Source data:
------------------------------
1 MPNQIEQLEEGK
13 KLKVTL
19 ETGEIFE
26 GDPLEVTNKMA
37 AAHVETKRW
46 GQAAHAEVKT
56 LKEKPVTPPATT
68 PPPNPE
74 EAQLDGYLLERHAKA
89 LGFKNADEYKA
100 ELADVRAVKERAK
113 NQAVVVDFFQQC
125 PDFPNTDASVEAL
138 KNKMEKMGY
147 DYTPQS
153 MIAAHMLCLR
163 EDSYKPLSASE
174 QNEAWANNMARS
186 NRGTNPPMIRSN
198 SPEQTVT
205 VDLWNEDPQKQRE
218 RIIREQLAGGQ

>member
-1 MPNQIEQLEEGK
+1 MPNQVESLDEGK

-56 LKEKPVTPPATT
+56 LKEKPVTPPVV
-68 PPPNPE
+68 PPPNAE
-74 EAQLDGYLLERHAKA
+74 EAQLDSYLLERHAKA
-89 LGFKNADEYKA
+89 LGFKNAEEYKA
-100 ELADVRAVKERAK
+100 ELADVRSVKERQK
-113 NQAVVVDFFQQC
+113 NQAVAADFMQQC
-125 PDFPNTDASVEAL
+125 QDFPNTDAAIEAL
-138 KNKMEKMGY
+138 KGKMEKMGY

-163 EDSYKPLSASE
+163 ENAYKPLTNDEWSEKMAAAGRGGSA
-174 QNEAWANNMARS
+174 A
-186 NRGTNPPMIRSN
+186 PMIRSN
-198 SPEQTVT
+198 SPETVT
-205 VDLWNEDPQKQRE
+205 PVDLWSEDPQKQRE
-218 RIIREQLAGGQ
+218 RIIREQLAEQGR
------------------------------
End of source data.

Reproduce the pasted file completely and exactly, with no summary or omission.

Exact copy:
1 MPNQIEQLEEGK
13 KLKVTL
19 ETGEIFE
26 GDPLEVTNKMA
37 AAHVETKRW
46 GQAAHAEVKT
56 LKEKPVTPPATT
68 PPPNPE
74 EAQLDGYLLERHAKA
89 LGFKNADEYKA
100 ELADVRAVKERAK
113 NQAVVVDFFQQC
125 PDFPNTDASVEAL
138 KNKMEKMGY
147 DYTPQS
153 MIAAHMLCLR
163 EDSYKPLSASE
174 QNEAWANNMARS
186 NRGTNPPMIRSN
198 SPEQTVT
205 VDLWNEDPQKQRE
218 RIIREQLAGGQ

>member
-1 MPNQIEQLEEGK
+1 MPNQVESLDEGK

-56 LKEKPVTPPATT
+56 LKEKPVTPPVV
-68 PPPNPE
+68 PPPNAE
-74 EAQLDGYLLERHAKA
+74 EAQLDSYLLERHAKA
-89 LGFKNADEYKA
+89 LGFKNAEEYKA
-100 ELADVRAVKERAK
+100 ELADVRSVKERQK
-113 NQAVVVDFFQQC
+113 NQAVAADFMQQC
-125 PDFPNTDASVEAL
+125 QDFPNTDAAIEAL
-138 KNKMEKMGY
+138 KGKMEKMGY

-163 EDSYKPLSASE
+163 ENAYKPLTNDEWSEKMAAAGRGGSA
-174 QNEAWANNMARS
+174 A
-186 NRGTNPPMIRSN
+186 PMIRSN
-198 SPEQTVT
+198 SPETVT
-205 VDLWNEDPQKQRE
+205 PVDLWSEDPQKQRE
-218 RIIREQLAGGQ
+218 RIIREQLAEQGR